However, the interpretation of the number has changed a lot since the first application of the Z-Score technique in the late 1960s. Initially, every company in the distress zone (below 1.81 in the Z-Score) was a no go zone for the investors. However, according to the provisions by the technique’s inventor in the recent years, most investment concern should be an issue for companies with a Z-Score of less than zero (negative). The Z-Score for Cineplex Inc. as at December 2014 was 2.66. The above that the company is currently in the Grey Zone. According to the provisions of the older Z-Score analysis, current investors would not be advised to expand their share in the company. However, as a bank providing financial credit to Cineplex Inc., expanding the credit would not be an enormous problem.
The first reason is that in the company’s history, the lowest Z-Score ever recorded was 1.08. With respect to the fact that it has never been on the negative, it means that the company’s creditworthiness is still good. Additionally, with the December 2014 Z-Score at 2.66, it stands out as an improvement. Extrapolating a graph of the Z-Score shows that Cineplex Inc. is will leave the Grey Zone soon for the Safe Zone. It has been gradually improving the Z-Score from 0.06 in December 2006 to the current 2.66 in December 2014. From the above, extending credit to the company harbors no risk as far as the situation in the foreseeable future remains constant.
Purchasing Cineplex’s Existing Debt
The issue of purchasing an existing brand is very particular. The specificity of the problem is because the management of a company critically takes into consideration factors such as the cost of the risk as well as the security intrusion. The basics of the Altman Z-Score are established in the period, the loss amount and the confidence level. As an investor, purchasing the debt of Cineplex Inc. is advisable. The above conclusion finds basis upon a couple of rationale observations.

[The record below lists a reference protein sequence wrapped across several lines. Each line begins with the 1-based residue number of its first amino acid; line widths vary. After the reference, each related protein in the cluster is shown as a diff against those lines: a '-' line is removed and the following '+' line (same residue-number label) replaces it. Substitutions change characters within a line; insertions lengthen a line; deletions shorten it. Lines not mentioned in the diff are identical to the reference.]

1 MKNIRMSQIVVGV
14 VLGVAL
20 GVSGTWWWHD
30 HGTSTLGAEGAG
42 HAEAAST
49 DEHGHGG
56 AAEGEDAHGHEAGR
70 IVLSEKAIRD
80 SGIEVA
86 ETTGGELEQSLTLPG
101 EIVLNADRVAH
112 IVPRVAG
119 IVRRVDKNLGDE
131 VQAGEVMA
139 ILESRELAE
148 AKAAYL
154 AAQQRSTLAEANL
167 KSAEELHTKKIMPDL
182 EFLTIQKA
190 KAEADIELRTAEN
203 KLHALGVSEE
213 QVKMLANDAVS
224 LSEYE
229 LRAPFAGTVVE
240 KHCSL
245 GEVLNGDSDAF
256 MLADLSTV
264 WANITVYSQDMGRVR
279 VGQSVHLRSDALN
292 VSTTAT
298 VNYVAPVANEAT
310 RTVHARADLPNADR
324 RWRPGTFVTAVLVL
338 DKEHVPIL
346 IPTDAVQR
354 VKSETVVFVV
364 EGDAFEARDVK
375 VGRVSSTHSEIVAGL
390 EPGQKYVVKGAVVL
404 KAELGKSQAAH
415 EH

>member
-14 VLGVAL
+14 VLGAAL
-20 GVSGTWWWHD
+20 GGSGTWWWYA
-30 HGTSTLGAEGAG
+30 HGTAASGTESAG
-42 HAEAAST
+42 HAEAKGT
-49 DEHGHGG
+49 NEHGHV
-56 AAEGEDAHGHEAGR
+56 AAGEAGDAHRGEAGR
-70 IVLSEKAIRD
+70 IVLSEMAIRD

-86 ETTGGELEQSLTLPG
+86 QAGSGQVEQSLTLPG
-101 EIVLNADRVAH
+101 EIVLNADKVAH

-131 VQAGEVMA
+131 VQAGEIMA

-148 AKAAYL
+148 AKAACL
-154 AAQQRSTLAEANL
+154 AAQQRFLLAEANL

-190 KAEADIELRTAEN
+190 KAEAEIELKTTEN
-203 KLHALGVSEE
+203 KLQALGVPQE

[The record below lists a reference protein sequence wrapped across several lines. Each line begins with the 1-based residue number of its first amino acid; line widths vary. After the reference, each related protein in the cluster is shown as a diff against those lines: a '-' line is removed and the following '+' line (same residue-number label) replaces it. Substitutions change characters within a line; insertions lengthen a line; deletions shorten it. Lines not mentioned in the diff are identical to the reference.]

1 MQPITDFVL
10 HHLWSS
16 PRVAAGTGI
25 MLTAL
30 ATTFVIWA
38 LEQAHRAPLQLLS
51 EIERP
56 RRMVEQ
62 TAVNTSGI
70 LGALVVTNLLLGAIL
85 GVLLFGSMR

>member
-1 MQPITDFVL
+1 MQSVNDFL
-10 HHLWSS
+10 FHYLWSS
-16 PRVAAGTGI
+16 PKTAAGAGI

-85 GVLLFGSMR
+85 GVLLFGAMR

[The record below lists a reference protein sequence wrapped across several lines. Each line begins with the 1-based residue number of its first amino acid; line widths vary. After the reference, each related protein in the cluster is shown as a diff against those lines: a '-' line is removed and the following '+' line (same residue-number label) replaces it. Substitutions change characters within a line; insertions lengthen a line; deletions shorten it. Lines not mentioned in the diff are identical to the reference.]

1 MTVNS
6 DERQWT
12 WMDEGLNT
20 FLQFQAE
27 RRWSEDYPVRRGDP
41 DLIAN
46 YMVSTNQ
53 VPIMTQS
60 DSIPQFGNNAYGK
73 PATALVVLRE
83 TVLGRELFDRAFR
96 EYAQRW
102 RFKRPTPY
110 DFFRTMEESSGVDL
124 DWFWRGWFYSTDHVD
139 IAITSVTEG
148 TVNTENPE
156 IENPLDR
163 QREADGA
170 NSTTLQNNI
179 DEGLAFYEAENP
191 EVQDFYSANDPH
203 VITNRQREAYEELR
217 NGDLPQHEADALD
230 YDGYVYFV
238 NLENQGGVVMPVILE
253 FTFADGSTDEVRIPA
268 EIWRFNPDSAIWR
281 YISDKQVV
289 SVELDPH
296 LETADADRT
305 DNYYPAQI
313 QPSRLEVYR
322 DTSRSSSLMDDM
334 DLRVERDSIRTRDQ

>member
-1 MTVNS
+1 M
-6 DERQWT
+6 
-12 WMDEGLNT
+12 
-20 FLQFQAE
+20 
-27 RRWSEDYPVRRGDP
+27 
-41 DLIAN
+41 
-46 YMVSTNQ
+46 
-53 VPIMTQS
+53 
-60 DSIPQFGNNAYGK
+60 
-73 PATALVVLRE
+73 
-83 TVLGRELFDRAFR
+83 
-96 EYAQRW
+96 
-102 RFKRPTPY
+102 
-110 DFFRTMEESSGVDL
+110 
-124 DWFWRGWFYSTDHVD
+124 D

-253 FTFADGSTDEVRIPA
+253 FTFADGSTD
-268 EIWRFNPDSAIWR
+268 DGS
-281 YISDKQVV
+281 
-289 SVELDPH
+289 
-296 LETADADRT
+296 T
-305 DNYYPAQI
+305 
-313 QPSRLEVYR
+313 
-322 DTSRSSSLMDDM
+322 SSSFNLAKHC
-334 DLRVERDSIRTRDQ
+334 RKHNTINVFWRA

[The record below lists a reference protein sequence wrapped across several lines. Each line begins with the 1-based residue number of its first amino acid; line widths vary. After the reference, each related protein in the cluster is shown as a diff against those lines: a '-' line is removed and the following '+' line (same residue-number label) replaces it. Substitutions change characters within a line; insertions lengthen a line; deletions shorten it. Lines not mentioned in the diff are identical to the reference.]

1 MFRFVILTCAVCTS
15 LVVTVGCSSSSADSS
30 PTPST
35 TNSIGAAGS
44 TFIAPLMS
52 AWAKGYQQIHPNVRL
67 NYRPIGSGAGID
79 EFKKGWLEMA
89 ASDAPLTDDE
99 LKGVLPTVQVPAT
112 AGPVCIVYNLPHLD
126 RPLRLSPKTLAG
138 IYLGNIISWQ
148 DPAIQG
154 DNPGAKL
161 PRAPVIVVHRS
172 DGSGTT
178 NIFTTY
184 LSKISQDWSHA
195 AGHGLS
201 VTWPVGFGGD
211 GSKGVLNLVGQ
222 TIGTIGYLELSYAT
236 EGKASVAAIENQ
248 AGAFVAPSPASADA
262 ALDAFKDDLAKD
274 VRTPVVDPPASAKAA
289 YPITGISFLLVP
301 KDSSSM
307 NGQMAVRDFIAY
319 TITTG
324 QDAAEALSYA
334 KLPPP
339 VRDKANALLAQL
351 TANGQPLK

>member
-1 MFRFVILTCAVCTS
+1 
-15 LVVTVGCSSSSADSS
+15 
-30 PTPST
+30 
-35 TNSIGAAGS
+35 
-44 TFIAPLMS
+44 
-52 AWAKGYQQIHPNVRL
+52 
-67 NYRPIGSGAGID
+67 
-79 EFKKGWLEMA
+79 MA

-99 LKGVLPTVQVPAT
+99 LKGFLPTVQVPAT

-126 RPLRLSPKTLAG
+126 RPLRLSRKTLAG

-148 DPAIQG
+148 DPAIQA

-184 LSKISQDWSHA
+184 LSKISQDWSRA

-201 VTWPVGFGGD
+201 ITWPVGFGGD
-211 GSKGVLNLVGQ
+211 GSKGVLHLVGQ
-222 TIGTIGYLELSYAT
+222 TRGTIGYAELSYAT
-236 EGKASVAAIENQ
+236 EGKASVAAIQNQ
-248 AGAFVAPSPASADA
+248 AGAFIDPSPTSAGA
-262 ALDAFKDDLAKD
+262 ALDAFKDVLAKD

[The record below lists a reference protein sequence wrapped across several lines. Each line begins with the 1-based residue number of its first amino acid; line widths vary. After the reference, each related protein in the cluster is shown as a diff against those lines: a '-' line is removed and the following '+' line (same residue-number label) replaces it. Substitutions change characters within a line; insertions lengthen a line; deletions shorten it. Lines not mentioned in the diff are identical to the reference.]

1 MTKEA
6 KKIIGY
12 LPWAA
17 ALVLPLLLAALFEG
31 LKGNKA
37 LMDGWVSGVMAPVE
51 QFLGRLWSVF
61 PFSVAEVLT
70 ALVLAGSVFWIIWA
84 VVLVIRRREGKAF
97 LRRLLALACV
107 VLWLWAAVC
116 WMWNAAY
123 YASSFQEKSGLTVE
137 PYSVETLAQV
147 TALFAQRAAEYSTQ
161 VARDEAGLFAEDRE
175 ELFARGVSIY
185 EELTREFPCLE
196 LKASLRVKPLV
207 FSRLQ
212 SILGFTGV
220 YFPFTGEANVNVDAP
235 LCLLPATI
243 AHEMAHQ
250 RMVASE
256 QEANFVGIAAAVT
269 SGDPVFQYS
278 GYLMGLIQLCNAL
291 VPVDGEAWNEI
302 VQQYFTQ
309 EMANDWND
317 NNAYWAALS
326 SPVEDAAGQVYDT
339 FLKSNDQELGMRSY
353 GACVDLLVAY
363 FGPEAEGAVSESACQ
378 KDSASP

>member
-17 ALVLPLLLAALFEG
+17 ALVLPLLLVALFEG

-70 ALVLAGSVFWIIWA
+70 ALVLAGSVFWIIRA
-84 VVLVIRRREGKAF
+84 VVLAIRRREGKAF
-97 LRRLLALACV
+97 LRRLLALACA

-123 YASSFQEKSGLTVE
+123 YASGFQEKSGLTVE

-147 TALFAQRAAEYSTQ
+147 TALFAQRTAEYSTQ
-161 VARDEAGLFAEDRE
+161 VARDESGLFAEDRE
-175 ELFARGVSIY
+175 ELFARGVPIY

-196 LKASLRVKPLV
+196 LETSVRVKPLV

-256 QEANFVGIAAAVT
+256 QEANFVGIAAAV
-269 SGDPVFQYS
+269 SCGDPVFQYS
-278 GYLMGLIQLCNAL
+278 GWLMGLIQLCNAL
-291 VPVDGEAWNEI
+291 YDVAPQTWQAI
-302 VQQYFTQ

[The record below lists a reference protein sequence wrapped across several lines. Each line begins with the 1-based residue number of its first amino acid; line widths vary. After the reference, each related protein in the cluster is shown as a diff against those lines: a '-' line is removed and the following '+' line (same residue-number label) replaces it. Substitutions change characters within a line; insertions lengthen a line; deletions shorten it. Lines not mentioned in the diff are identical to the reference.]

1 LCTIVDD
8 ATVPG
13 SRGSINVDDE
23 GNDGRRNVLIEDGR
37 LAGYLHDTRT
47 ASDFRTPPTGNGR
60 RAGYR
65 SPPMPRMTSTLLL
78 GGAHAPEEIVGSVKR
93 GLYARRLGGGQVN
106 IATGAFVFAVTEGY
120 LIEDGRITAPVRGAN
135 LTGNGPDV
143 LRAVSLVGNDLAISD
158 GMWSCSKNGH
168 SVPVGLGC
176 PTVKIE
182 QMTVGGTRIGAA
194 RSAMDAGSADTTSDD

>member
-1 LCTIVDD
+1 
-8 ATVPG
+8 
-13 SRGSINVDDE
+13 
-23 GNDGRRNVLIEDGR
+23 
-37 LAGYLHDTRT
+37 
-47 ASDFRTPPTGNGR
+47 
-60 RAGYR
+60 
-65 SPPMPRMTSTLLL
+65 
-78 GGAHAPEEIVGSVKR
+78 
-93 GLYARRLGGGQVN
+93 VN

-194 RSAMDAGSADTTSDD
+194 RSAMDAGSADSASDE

To start with, the current Z-Score of Cineplex is almost entering the Safe Zone (where risk is at its lowest). In addition to this, historical observations indicate that for a company that is not operating in the financial sector, bankruptcy cannot happen without warning. Unpredictable adverse occurrences happen with a given level of consistency. Ideally, the worst case scenario is that the company may fall back to the Distress Zone in a year and then take two more years to fall bankrupt. Even in such a situation, three years is quite a long time to develop new working strategies.